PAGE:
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Trafalgar - Help required please

#1
You landlubbers out there may not be aware that the 21st of this month is the 207th anniversary of the Battle of Trafalgar. Guess who has been spammed to 'give a little talk' on the Battle - why me, I'm not quite sure, given that I work in a Tri-Service establishment but who am I to question an order, coming, as I do, from a Regiment with a long and proud Naval connection?

The Admiral (now you might get some understanding as to why I am ferreting around in this manner) has asked me what the Army's involvement was on the day? I have drawn an absolute blank - as far as I can tell the 'soldiery' element was provided entirely by the Royal Marines.

Does anyone have any idea if there were any Army Regiments involved as Embarked Troops in Marine Service? If so, please let me know.

Many thanks.
 
#3
You landlubbers out there may not be aware that the 21st of this month is the 207th anniversary of the Battle of Trafalgar. Guess who has been spammed to 'give a little talk' on the Battle - why me, I'm not quite sure, given that I work in a Tri-Service establishment but who am I to question an order, coming, as I do, from a Regiment with a long and proud Naval connection?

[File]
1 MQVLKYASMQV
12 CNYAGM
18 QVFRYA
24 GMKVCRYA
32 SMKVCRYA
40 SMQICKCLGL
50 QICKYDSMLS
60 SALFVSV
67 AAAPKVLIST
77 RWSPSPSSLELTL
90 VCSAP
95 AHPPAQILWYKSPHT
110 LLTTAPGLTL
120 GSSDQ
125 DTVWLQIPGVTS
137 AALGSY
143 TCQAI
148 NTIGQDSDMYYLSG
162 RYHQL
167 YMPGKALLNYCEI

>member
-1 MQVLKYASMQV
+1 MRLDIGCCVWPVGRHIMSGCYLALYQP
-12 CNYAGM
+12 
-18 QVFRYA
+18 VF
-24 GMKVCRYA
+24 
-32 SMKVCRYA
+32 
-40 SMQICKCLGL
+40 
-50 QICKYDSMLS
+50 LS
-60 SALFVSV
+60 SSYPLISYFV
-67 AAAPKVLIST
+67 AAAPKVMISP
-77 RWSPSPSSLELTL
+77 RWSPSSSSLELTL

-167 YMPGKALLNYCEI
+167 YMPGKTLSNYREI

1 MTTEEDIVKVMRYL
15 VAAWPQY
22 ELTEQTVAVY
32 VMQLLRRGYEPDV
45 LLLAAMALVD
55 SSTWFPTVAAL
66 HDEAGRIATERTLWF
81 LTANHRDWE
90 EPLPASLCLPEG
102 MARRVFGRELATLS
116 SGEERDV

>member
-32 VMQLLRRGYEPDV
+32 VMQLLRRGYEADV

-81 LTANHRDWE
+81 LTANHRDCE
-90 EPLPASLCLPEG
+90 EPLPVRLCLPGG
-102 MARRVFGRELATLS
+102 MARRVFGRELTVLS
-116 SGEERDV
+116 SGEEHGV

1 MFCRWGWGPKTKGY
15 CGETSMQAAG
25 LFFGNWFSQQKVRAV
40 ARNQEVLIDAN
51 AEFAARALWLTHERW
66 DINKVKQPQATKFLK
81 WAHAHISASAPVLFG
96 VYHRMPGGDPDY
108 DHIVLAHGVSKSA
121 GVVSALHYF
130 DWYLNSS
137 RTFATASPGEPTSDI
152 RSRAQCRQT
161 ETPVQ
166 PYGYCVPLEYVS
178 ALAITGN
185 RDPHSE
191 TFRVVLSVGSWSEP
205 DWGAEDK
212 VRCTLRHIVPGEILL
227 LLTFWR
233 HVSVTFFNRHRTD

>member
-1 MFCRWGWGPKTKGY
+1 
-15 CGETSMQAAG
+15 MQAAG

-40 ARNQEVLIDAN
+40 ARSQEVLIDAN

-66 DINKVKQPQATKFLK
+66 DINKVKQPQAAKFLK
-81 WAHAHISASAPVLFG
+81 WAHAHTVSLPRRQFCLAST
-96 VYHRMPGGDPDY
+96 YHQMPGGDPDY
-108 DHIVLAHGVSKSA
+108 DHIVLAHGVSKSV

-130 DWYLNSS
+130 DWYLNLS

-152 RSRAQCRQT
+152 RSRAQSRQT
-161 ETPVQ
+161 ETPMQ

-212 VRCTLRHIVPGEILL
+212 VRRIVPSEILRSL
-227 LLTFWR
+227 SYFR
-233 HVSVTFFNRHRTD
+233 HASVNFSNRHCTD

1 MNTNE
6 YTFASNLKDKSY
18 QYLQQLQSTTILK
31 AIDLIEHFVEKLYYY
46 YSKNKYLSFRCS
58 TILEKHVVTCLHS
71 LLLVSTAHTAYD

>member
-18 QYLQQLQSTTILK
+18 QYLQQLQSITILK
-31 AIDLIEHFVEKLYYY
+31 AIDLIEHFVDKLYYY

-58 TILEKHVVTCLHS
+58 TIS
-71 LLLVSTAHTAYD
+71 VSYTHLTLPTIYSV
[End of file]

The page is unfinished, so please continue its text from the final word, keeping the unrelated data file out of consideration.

The Admiral (now you might get some understanding as to why I am ferreting around in this manner) has asked me what the Army's involvement was on the day? I have drawn an absolute blank - as far as I can tell the 'soldiery' element was provided entirely by the Royal Marines.

Does anyone have any idea if there were any Army Regiments involved as Embarked Troops in Marine Service? If so, please let me know.

Many thanks.
Wasn't Sharpe there?

blast!
 
#4
Try a different approach. Tell the Admiral that the RAF Regiment were manning the carronades on the Victory and that an RAF officer would probably be a better choice to do the talk... Rodney2q
 
#5
God dammit theres me wanting to make a Sharpe joke and almost everyone beating me to it. afaik there were no army units involved at all even upon consulting wikipedia I can't find any.
 
T

Taffd

Guest
#6
I've got outlaws who were in the Greenjackets. One has always assured me that they were taught that their forbears were some of the first sea soldiers, having served at Trafalgar.

So maybe a Greenjacket museum is the sort of place to try asking.

Edited to add:- The 95th Rifles were involved in the Battle of Copenhagen, which I guess is what the outlaw meant. No record of any Greenjacket forbears at Trafalgar that I can see.
 

DieHard

LE
Book Reviewer
#7
You have got the short straw on this one hav'nt you? The only thing I can remember about trafalgar day is that its the monster in laws birthday.
Good luck on your lecture
 

Auld-Yin

ADC
Kit Reviewer
Book Reviewer
Reviews Editor
#8
Just tell the Admiral that as ever, the army were far too busy on important stuff to find time for a swan around in sailing boats.

You could always cheer the nautical types by saying that there is no proof whatsoever that any ipods were lost.
 
T

Tremaine

Guest
#9